8. The FDA is needed, for every nation requires strict regulations on food and drug, consumed by not only local but importing countries. We (health gurus) would greatly appreciate laws that allow us to use our NATURAL DRUGS which has no side effects for our maladies. Many/ some of my physicians refuse to come to terms with patients like me, who prefer HERBAL ALTERNATIVES. It will be very pleasing to MANY if BIG PHARMA & FDA can kindly consider our many affirmative testimonials providing proof that ALL HERBAL TREATMENTS are effective. Our physicians must respect our constitutional rights to allow treatment by the same without ridicule or discouragement.
    I would love to suggest BIG PHARMA not to be jealous of the BILLION DOLLAR HERBAL INDUSTRY. Why not create new farms and labs that produces ALL HERBS yourselves? YOU CAN TAP INTO THAT MARKET ALSO, INCLUDING THE FDA (government). YOU CAN ALSO DEVELOP ORGANIC FARMS AND NATURAL WATERS. Great marketing and investment skills, NOTHING IS HINDERING YOU ALL, POWERFUL PRIVATE AND PUBLIC AGENCIES.
    Christians are not the only consumers of natural foods, toiletries, water, herbs, household detergents etc. Many health gurus, healthy people, fitness and personal trainers etc, even (I hate to inform you) White Magic people USES MANY HERBS AND ALSO OTHER RELIGIONS.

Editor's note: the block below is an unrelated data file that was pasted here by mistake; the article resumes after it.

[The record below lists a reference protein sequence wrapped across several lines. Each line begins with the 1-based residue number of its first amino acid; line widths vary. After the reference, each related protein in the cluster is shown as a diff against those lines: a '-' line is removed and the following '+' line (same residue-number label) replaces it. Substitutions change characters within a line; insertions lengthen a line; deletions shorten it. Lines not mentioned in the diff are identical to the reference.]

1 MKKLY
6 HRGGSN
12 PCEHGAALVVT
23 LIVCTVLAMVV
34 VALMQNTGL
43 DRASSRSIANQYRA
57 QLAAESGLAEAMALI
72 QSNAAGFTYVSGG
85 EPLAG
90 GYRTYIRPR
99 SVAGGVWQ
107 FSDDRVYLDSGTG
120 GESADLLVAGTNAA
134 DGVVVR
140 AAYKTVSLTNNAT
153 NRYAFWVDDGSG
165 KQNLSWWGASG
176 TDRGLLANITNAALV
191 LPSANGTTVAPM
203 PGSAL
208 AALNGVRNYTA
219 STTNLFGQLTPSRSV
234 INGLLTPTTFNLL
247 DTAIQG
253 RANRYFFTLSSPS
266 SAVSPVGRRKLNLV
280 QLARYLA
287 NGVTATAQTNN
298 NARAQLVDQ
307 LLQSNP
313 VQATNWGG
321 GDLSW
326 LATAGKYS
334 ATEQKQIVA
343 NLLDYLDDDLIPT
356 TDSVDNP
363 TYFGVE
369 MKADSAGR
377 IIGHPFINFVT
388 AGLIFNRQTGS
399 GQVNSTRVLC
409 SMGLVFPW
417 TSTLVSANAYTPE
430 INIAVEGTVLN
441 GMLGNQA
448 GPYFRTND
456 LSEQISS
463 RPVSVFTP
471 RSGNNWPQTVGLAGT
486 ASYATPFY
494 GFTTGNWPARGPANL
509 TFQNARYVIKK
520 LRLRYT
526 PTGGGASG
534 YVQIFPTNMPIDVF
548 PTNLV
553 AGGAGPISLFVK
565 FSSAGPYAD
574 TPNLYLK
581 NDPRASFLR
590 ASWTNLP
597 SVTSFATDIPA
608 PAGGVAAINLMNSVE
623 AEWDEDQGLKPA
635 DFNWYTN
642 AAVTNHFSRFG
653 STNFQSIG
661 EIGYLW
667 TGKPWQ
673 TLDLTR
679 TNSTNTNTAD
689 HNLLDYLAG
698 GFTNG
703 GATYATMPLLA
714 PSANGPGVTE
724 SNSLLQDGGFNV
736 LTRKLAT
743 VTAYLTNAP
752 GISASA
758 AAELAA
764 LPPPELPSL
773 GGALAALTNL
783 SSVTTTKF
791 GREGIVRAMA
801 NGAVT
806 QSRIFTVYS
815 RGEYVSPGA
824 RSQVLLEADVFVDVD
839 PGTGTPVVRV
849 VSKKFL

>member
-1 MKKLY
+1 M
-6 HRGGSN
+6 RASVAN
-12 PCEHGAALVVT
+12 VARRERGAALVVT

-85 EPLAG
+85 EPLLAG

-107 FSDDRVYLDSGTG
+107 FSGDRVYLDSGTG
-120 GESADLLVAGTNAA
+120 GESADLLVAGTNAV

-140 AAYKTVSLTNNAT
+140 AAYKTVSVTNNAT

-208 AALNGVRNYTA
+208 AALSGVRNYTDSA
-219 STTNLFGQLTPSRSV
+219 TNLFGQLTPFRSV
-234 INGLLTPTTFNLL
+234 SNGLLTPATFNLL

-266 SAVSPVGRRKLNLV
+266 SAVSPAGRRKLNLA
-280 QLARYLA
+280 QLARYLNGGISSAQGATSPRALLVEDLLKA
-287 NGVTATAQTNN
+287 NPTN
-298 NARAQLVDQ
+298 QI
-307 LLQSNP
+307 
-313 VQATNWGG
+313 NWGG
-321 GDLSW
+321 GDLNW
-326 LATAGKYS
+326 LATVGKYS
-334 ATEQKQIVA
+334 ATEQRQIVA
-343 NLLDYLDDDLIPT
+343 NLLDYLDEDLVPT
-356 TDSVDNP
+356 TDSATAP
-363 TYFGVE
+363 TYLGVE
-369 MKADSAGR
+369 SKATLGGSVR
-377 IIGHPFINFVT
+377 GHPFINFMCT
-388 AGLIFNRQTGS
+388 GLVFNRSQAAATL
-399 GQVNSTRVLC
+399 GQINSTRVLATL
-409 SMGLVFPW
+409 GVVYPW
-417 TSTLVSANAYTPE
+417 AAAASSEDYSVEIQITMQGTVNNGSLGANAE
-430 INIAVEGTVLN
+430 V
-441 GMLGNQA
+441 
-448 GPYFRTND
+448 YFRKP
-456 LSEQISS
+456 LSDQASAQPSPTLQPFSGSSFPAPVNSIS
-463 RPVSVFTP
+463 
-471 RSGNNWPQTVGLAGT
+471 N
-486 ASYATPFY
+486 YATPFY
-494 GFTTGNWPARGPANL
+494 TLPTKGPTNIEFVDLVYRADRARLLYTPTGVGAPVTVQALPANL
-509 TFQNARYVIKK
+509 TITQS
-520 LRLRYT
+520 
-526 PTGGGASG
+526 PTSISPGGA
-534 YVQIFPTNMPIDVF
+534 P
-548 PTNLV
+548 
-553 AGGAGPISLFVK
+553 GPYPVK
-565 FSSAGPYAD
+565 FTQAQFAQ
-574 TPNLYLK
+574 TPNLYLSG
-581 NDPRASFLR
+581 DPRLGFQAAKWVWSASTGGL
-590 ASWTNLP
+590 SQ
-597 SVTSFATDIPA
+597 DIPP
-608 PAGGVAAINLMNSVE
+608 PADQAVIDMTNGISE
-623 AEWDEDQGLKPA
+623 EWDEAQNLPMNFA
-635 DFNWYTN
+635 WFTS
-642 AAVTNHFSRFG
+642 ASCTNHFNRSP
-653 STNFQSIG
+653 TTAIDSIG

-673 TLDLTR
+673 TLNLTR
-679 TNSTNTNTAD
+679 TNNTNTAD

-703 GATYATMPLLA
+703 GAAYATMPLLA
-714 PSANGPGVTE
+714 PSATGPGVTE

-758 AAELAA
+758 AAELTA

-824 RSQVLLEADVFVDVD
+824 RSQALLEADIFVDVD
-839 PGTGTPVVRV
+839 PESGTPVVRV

We ALL know we must ALL expire at some time in our lives, some younger, some older but ALL MAN MUST DIE. Is it not BEST to die at your destine time as appointed by God, than being a burden on your love ones and medical staff? Being re- admitted multiple times due to taking poisonous MEDICINES, FOOD, WATER etc. Only scoffers mock saying SOMETHING MUST KILL YOU, even HEALTHY VEGAN DIES! We ALL are aware of so many cases of the same, that is besides the point. Our bodies are Gods temple, we are commanded to keep it holy. How can we ENJOY LIFE, A GIFT, being ill? Be it mental, emotional, sexual, physical or Spiritual?
    Take care of you bodies for health sake and to ENJOY LIFE ABUNDANTLY, if you are not a HEALTH "freak" . Why not grow old then die, gracefully, without NEEDLESS PAIN BEARING? Please give us more rights! 8 remedies are :

    Trust In Divine Power

    Then herbs, surgery if needed, dentist if needed (natural fillings). Share this with the world search the KJV Bible and EGW books / Ministry Of Healing/ Counsel Of Diet Of And Foods. etc. Converse with E.G. White Estates, U.S.A. We sincerely hope there would be a decline in DEATH BY MEDICINE. Thank you Gods!